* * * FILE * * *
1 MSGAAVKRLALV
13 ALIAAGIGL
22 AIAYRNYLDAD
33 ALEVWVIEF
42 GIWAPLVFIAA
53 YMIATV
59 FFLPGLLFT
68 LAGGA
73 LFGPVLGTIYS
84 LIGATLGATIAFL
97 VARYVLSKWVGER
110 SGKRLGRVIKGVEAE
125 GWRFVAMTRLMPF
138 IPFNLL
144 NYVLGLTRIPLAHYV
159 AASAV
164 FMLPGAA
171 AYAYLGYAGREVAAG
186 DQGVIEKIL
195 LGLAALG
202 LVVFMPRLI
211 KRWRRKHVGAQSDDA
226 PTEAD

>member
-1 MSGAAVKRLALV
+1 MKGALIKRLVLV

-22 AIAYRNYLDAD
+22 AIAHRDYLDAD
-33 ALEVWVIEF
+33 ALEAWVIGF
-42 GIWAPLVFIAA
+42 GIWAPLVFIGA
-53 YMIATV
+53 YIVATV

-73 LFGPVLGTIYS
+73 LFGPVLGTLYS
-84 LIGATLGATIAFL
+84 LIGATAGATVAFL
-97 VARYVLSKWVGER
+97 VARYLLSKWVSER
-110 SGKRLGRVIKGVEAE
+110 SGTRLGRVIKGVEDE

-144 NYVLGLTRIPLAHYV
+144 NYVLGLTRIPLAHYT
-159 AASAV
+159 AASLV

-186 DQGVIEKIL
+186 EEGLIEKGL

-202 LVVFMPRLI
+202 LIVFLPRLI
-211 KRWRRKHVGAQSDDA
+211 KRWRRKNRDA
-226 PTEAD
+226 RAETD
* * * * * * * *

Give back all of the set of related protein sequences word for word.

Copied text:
1 MSGAAVKRLALV
13 ALIAAGIGL
22 AIAYRNYLDAD
33 ALEVWVIEF
42 GIWAPLVFIAA
53 YMIATV
59 FFLPGLLFT
68 LAGGA
73 LFGPVLGTIYS
84 LIGATLGATIAFL
97 VARYVLSKWVGER
110 SGKRLGRVIKGVEAE
125 GWRFVAMTRLMPF
138 IPFNLL
144 NYVLGLTRIPLAHYV
159 AASAV
164 FMLPGAA
171 AYAYLGYAGREVAAG
186 DQGVIEKIL
195 LGLAALG
202 LVVFMPRLI
211 KRWRRKHVGAQSDDA
226 PTEAD

>member
-1 MSGAAVKRLALV
+1 MKGALIKRLVLV

-22 AIAYRNYLDAD
+22 AIAHRDYLDAD
-33 ALEVWVIEF
+33 ALEAWVIGF
-42 GIWAPLVFIAA
+42 GIWAPLVFIGA
-53 YMIATV
+53 YIVATV

-73 LFGPVLGTIYS
+73 LFGPVLGTLYS
-84 LIGATLGATIAFL
+84 LIGATAGATVAFL
-97 VARYVLSKWVGER
+97 VARYLLSKWVSER
-110 SGKRLGRVIKGVEAE
+110 SGTRLGRVIKGVEDE

-144 NYVLGLTRIPLAHYV
+144 NYVLGLTRIPLAHYT
-159 AASAV
+159 AASLV

-186 DQGVIEKIL
+186 EEGLIEKGL

-202 LVVFMPRLI
+202 LIVFLPRLI
-211 KRWRRKHVGAQSDDA
+211 KRWRRKNRDA
-226 PTEAD
+226 RAETD